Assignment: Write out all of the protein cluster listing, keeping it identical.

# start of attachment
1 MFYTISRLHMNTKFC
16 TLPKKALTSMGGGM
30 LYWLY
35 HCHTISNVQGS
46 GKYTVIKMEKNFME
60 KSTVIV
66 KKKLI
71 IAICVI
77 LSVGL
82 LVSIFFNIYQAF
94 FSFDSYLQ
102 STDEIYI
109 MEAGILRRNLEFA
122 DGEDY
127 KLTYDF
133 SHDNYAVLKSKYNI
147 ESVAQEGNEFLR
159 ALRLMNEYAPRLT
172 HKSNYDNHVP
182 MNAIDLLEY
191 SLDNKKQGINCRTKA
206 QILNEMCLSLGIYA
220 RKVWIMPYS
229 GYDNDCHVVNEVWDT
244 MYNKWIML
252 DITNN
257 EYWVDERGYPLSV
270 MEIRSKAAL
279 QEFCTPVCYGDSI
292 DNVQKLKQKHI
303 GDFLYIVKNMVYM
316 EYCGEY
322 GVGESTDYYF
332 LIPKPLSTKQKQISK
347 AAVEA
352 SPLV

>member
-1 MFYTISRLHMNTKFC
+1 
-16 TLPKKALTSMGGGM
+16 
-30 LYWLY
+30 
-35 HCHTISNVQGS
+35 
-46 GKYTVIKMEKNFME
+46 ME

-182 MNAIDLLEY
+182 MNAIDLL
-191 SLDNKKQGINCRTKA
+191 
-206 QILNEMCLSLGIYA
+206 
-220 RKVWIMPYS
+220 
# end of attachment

1 MFYTISRLHMNTKFC
16 TLPKKALTSMGGGM
30 LYWLY
35 HCHTISNVQGS
46 GKYTVIKMEKNFME
60 KSTVIV
66 KKKLI
71 IAICVI
77 LSVGL
82 LVSIFFNIYQAF
94 FSFDSYLQ
102 STDEIYI
109 MEAGILRRNLEFA
122 DGEDY
127 KLTYDF
133 SHDNYAVLKSKYNI
147 ESVAQEGNEFLR
159 ALRLMNEYAPRLT
172 HKSNYDNHVP
182 MNAIDLLEY
191 SLDNKKQGINCRTKA
206 QILNEMCLSLGIYA
220 RKVWIMPYS
229 GYDNDCHVVNEVWDT
244 MYNKWIML
252 DITNN
257 EYWVDERGYPLSV
270 MEIRSKAAL
279 QEFCTPVCYGDSI
292 DNVQKLKQKHI
303 GDFLYIVKNMVYM
316 EYCGEY
322 GVGESTDYYF
332 LIPKPLSTKQKQISK
347 AAVEA
352 SPLV

>member
-1 MFYTISRLHMNTKFC
+1 
-16 TLPKKALTSMGGGM
+16 
-30 LYWLY
+30 
-35 HCHTISNVQGS
+35 
-46 GKYTVIKMEKNFME
+46 ME

-182 MNAIDLLEY
+182 MNAIDLL
-191 SLDNKKQGINCRTKA
+191 
-206 QILNEMCLSLGIYA
+206 
-220 RKVWIMPYS
+220 